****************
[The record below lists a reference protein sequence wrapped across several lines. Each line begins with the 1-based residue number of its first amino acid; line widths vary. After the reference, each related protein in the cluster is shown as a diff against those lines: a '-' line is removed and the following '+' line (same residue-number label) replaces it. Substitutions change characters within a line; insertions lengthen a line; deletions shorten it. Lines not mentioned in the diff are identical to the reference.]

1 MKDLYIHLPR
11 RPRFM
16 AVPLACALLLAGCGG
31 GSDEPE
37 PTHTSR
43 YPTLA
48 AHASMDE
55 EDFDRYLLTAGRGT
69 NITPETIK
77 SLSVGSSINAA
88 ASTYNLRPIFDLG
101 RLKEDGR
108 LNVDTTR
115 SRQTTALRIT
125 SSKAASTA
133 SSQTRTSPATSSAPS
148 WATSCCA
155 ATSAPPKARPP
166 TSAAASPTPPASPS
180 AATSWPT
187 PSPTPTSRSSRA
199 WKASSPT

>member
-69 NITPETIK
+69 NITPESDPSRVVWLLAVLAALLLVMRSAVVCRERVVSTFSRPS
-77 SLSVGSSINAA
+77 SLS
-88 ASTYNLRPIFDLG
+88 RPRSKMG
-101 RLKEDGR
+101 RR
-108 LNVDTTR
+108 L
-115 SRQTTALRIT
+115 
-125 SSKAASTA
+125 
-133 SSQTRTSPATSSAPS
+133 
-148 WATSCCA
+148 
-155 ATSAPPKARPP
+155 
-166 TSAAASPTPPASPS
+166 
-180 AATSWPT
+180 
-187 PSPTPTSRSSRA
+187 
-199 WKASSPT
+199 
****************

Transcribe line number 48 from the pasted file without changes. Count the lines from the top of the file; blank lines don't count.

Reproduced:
+180 